Identification of Medicinal Roots Collected & Traded in Morocco

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Botanical identification of medicinal roots collected and traded in Morocco and comparison to the existing literature

Ouarghidi A, Martin GJ, Powell B, Esser G, Abbad A
J Ethnobiol Ethnomed. 2013 Aug 15;9(1):59
PubMed Central PMCID: PMC3846589

Abderrahim Ouarghidi of the University of Cadi Ayyad and Global Diversity Foundation, along with co-authors from Centre for International Forestry Research and the University of British Columbia, collected data in collaboration with herbalists in an effort to help standardize nomenclature of species of medicinal roots collected in southern Morocco and traded in Marrakech.

The paper presents a brief literature review highlighting the need for additional primary botanical identification of medicinal plants in Morocco followed by the botanical identity and ethnomedicinal uses of species harvested for their roots.

Rubia peregrina
Rubia peregrina [Source: Wikimedia Commons, Aroche]
The team identified the vernacular names for 67 medicinal roots with a variety of uses, including Foua (Rubia peregrina L), used for hepatitis, liver problems, tonic, weight gain; Serghina (Tasserghint) (Petrorhagia illyrica, Corrigiola telephiifolia), used for weight gain, appetizer, incense, headache, migraine; and L’guseb (Phragmites communis Trin), used for hair problems.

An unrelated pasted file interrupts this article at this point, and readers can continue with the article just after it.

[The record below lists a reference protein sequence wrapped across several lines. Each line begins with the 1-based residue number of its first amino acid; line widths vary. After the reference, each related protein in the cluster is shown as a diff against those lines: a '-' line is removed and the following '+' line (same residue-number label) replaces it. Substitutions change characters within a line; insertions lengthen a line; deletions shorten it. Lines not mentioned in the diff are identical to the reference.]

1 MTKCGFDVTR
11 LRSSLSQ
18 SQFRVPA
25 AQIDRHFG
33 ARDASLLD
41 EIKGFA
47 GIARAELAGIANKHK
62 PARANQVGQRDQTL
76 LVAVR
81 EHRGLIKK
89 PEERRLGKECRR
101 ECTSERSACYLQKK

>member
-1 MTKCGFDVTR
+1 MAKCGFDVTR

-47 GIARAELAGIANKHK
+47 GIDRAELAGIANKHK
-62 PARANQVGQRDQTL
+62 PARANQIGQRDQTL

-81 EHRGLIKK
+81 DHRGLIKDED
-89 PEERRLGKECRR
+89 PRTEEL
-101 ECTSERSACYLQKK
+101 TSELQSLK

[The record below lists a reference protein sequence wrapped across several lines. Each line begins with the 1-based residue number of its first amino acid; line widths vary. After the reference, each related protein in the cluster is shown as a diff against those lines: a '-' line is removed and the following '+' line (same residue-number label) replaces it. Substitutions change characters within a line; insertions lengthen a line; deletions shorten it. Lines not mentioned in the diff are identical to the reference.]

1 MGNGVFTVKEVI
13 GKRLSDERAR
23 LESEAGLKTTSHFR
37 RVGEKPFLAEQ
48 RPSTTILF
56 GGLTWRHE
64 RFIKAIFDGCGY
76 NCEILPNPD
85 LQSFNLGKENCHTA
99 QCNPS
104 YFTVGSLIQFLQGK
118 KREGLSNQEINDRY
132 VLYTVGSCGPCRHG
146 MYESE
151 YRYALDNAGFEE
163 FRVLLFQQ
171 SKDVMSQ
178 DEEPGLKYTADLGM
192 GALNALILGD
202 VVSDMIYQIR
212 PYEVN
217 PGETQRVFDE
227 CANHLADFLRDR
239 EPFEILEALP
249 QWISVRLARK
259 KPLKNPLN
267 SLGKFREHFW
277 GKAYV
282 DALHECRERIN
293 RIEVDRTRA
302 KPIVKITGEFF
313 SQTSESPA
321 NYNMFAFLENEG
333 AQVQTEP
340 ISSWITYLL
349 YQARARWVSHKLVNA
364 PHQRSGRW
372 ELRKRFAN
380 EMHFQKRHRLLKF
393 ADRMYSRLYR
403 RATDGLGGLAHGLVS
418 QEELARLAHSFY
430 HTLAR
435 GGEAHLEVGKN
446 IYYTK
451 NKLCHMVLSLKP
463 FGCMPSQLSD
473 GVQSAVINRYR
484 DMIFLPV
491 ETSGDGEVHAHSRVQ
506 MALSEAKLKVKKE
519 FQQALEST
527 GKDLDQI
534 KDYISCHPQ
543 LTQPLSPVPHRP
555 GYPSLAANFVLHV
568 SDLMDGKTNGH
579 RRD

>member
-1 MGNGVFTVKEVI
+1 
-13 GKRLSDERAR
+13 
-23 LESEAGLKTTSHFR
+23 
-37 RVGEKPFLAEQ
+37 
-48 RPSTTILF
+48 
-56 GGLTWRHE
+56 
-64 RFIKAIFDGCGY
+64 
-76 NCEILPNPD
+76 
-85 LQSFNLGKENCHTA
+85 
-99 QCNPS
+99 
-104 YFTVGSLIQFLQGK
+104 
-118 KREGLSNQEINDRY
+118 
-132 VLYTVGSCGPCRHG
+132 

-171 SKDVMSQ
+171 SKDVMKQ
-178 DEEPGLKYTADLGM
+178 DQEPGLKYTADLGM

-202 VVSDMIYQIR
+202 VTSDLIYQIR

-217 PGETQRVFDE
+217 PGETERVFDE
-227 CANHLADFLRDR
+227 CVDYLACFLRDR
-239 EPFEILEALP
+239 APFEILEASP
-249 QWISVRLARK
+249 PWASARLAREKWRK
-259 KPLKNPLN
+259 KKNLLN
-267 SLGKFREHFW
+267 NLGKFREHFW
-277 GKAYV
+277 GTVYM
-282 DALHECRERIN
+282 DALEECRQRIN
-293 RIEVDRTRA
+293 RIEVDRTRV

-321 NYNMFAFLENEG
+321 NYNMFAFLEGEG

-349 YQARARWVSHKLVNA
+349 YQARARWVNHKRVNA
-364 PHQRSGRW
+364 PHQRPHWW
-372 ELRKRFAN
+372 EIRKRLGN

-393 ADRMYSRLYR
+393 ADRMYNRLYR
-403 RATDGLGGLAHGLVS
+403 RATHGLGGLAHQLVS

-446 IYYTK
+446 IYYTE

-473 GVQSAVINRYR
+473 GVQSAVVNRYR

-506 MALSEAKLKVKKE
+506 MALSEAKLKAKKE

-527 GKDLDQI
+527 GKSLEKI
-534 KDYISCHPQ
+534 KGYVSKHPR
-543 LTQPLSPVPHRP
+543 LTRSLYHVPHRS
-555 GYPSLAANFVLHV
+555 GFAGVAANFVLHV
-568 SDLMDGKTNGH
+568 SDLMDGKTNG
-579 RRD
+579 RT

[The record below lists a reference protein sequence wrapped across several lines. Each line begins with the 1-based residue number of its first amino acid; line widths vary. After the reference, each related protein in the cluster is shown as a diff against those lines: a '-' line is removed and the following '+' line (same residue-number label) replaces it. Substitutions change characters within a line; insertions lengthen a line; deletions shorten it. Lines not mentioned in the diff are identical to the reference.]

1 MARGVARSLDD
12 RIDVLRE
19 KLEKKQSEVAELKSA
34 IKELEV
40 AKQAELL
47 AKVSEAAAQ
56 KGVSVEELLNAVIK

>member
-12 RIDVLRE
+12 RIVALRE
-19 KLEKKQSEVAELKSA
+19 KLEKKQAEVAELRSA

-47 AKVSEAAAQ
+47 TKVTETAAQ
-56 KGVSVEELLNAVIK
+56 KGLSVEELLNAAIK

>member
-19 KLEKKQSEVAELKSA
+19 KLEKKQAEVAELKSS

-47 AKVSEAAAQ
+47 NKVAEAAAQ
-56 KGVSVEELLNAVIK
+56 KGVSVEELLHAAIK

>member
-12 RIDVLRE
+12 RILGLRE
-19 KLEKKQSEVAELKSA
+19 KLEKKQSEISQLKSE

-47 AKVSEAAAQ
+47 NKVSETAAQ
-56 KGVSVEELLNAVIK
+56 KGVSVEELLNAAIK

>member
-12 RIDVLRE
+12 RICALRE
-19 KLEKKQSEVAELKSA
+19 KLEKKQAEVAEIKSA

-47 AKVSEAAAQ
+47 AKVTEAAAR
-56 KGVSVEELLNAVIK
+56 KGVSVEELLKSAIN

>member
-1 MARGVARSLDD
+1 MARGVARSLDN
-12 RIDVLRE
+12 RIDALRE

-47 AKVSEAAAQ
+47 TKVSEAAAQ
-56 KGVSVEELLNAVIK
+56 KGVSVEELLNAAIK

The authors urge further investigation targeting botanical identification of medicinal plants collected and used across Morocco:

“[A] lack of voucher specimens of medicinal plants, particularly medicinal roots, means many studies have been dependent on the available literature which, we have shown, is not as complete as is needed. There is an urgent need for accurate botanical identification of wild medicinal plants. We identified the existence of cases where multiple species are categorized under the same vernacular name and we provide site-specific data on botanical identity of traditional medicinal plants. Differences in knowledge (e.g. between ethnic groups), habitat, and geographic distribution can alter the local nomenclature used for naming medicinal plants. This suggests a need for further exhaustive investigation targeting botanical identification (with voucher specimens) of medicinal plants collected and used across multiple regions of Morocco. Furthermore, special attention should be given to endangered and over harvested species to ensure their sustainable use.”

Read the complete article at PubMed Central.

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